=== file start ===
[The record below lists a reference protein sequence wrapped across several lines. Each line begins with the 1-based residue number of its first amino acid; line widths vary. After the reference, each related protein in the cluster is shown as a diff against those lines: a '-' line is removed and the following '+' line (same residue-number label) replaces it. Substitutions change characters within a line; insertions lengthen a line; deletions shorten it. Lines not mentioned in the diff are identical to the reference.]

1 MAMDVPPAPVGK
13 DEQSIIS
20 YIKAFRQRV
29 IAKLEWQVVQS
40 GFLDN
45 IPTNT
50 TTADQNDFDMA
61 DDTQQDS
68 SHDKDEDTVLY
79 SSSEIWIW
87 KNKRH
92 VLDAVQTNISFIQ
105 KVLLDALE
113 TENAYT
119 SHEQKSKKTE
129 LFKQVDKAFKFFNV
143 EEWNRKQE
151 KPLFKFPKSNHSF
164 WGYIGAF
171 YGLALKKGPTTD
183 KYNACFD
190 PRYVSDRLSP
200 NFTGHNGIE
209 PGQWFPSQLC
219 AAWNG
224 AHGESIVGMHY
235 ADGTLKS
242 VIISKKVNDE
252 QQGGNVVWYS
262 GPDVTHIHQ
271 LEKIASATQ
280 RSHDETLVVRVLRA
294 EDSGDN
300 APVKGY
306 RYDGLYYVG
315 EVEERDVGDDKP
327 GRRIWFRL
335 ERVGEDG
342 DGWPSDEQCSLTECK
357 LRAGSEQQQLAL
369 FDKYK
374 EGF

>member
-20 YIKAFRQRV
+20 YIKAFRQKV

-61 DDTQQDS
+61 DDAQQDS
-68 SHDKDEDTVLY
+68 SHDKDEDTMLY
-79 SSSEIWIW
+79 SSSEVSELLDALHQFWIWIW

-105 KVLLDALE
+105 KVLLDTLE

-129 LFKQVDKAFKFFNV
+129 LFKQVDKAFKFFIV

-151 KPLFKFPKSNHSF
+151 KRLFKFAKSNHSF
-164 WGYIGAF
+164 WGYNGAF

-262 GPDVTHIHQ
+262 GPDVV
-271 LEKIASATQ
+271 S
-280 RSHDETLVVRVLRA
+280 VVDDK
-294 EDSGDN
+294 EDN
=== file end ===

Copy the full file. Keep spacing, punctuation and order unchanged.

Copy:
[The record below lists a reference protein sequence wrapped across several lines. Each line begins with the 1-based residue number of its first amino acid; line widths vary. After the reference, each related protein in the cluster is shown as a diff against those lines: a '-' line is removed and the following '+' line (same residue-number label) replaces it. Substitutions change characters within a line; insertions lengthen a line; deletions shorten it. Lines not mentioned in the diff are identical to the reference.]

1 MAMDVPPAPVGK
13 DEQSIIS
20 YIKAFRQRV
29 IAKLEWQVVQS
40 GFLDN
45 IPTNT
50 TTADQNDFDMA
61 DDTQQDS
68 SHDKDEDTVLY
79 SSSEIWIW
87 KNKRH
92 VLDAVQTNISFIQ
105 KVLLDALE
113 TENAYT
119 SHEQKSKKTE
129 LFKQVDKAFKFFNV
143 EEWNRKQE
151 KPLFKFPKSNHSF
164 WGYIGAF
171 YGLALKKGPTTD
183 KYNACFD
190 PRYVSDRLSP
200 NFTGHNGIE
209 PGQWFPSQLC
219 AAWNG
224 AHGESIVGMHY
235 ADGTLKS
242 VIISKKVNDE
252 QQGGNVVWYS
262 GPDVTHIHQ
271 LEKIASATQ
280 RSHDETLVVRVLRA
294 EDSGDN
300 APVKGY
306 RYDGLYYVG
315 EVEERDVGDDKP
327 GRRIWFRL
335 ERVGEDG
342 DGWPSDEQCSLTECK
357 LRAGSEQQQLAL
369 FDKYK
374 EGF

>member
-20 YIKAFRQRV
+20 YIKAFRQKV

-61 DDTQQDS
+61 DDAQQDS
-68 SHDKDEDTVLY
+68 SHDKDEDTMLY
-79 SSSEIWIW
+79 SSSEVSELLDALHQFWIWIW

-105 KVLLDALE
+105 KVLLDTLE

-129 LFKQVDKAFKFFNV
+129 LFKQVDKAFKFFIV

-151 KPLFKFPKSNHSF
+151 KRLFKFAKSNHSF
-164 WGYIGAF
+164 WGYNGAF

-262 GPDVTHIHQ
+262 GPDVV
-271 LEKIASATQ
+271 S
-280 RSHDETLVVRVLRA
+280 VVDDK
-294 EDSGDN
+294 EDN